Alcohol linked to half of town’s underage crime – Garda juvenile liaison officer calls for reflection on drink culture

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FIFTY per cent of crimes committed by offenders between the ages of 12 and 18 in Castlebar last year were alcohol related, it has been revealed.

Garda Mick Fahy, garda juvenile liaison officer, said abuse of drink was the underlying factor in half of the 108 cases he dealt with during 2012.

From The Connaught Telegraph

Speaking at yesterday’s (Monday) meeting of the local joint policing committee, Garda Fahy called on society as a whole to reflect on the serious impact of drinking on people and their families.

He stated: “We all have to reflect on our lives and that there is a major problem in Ireland with alcohol. It’s part of our lives from the cradle to the grave and it all starts at home.

“We have to look at the example we are setting our children. Many parents don’t realise the extent of their drinking and the impact it has on their children.

“And the culture has changed as far as young people are concerned because what they are consuming are spirits mixed with soft drinks.”

Garda Fahy said the greatest number of incidents involving teenagers and alcohol occurred at Halloween and during the summer months.

In his report to the meeting, he explained that of the 36 juvenile prosecutions in Castlebar last year, just five individuals were responsible for those cases.

While 25 thefts/frauds were recorded as well as 14 assaults by juveniles, he insisted Castlebar is a relatively safe town in which to life.

“Over 25,000 people reside within a five-mile radius of the town and a small group of offenders are responsible for most of the bad things that happen,” he added.

Councillor Eugene McCormack praised Garda Fahy’s common-sense approach in dealing with vulnerable young people and their families.

“I welcome his proclamation that Castlebar is a safe town in which to live. The figures show it is as good as any town of its size in the country.”

Councillor Thérése Ruane agreed that alcohol was the curse of society and needed to be addressed.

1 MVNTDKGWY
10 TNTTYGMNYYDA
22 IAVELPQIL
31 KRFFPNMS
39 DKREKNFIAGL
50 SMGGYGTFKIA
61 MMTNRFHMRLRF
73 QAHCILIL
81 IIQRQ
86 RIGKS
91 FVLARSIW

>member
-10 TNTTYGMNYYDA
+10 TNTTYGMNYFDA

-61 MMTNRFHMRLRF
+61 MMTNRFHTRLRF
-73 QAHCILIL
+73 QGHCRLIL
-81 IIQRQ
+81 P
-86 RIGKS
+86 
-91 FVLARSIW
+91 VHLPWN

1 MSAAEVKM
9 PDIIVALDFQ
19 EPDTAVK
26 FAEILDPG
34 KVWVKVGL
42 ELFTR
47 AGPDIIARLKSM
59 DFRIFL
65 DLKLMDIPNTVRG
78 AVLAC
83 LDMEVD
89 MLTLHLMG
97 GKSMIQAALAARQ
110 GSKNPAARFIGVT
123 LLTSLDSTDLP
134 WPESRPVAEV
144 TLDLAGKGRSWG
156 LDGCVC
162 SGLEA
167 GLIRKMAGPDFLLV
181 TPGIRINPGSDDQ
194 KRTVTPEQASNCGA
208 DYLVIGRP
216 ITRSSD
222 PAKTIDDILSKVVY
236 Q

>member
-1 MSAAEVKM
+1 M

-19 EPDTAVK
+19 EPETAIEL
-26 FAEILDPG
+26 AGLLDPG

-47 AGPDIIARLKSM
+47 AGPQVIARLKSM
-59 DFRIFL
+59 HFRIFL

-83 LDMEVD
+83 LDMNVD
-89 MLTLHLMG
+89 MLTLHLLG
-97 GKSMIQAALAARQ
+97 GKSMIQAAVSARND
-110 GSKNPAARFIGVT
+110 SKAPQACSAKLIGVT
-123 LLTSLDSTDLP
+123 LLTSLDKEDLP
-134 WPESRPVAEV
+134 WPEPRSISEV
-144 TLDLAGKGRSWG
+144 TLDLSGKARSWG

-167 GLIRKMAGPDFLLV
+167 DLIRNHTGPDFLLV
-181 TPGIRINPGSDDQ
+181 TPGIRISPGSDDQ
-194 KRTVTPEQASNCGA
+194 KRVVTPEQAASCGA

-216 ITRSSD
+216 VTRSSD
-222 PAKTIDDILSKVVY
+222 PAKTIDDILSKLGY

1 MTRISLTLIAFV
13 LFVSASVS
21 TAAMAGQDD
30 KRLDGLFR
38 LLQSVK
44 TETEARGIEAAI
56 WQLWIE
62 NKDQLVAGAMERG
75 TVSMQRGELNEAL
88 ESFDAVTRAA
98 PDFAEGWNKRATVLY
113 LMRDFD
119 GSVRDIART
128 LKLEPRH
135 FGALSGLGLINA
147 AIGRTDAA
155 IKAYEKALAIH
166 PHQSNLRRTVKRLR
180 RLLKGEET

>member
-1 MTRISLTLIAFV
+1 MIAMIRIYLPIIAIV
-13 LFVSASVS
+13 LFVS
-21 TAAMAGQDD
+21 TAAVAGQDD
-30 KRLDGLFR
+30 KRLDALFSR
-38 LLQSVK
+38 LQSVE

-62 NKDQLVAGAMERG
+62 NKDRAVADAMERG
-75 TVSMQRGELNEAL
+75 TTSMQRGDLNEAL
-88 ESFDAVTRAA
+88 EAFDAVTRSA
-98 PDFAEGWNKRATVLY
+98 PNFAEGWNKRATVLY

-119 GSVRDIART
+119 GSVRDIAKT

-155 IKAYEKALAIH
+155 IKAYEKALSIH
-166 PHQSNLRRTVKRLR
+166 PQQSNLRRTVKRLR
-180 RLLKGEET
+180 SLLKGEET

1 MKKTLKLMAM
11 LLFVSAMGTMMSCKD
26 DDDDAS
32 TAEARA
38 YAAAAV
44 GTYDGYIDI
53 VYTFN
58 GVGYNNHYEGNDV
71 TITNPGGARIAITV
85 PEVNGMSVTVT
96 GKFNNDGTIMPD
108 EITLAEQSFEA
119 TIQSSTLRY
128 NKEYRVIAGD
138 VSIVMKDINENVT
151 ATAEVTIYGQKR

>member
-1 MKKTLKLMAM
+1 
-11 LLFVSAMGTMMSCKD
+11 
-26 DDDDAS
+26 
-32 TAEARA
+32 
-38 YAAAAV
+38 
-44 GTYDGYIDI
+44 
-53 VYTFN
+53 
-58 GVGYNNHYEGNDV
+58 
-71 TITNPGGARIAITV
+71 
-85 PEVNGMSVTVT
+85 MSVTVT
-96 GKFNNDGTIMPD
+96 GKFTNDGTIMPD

“It is the demon and we are all in denial,” she added.

Councillor Ger Deere said the issue of drink abuse had to be addressed. But it is very difficult to do so when teenagers can but two cans of beers cheaper than a bottle of Ballygowen in certain premises.

Councillor Michael Kilcoyne stated the time had come to ban drink manufacturers from sponsoring sports event because of the perception it is creating for young people.

The independent representative has also called on the town council to consider introducing a bye-law to ban the wearing of hoodies in the town.

He explained the garda CCTV system is rendered useless as offenders wearing hoodies could not be identified.

Councillor Kilcoyne said the cameras picked up two criminals stealing a bread van at a petrol station in Castlebar, but they could not be identified due to hoodies covering their heads.

Meanwhile, a garage owner responding to a burglar alert at his premises in Charlestown last week had his windscreen broken before the gang fled.

Des Cassidy of Cassidy Motors, Bellaghy, went to the scene around 1.45 a.m. on Wednesday (April 5) after alarms went off.

He was confronted at the scene by a number of men wearing masks and carrying baseball bats.

One of the intruders threw a stone, which broke the windscreen of Mr. Cassidy’s Suzuki jeep.  The gang, who had stolen cigarettes from the shop, then fled the scene.

Mr. Cassidy was shocked but otherwise unharmed by his experience. Gardaí at Swinford are investigating.